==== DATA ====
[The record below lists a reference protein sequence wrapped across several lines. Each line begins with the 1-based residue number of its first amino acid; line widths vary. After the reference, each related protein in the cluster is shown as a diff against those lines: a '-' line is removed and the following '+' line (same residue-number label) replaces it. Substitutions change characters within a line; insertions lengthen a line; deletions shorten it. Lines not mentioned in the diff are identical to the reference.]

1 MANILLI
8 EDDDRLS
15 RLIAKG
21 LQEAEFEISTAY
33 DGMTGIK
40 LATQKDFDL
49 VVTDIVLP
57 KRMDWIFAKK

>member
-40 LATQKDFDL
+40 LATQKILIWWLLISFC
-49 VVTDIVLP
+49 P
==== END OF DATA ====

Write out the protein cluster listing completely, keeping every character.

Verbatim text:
[The record below lists a reference protein sequence wrapped across several lines. Each line begins with the 1-based residue number of its first amino acid; line widths vary. After the reference, each related protein in the cluster is shown as a diff against those lines: a '-' line is removed and the following '+' line (same residue-number label) replaces it. Substitutions change characters within a line; insertions lengthen a line; deletions shorten it. Lines not mentioned in the diff are identical to the reference.]

1 MANILLI
8 EDDDRLS
15 RLIAKG
21 LQEAEFEISTAY
33 DGMTGIK
40 LATQKDFDL
49 VVTDIVLP
57 KRMDWIFAKK

>member
-40 LATQKDFDL
+40 LATQKILIWWLLISFC
-49 VVTDIVLP
+49 P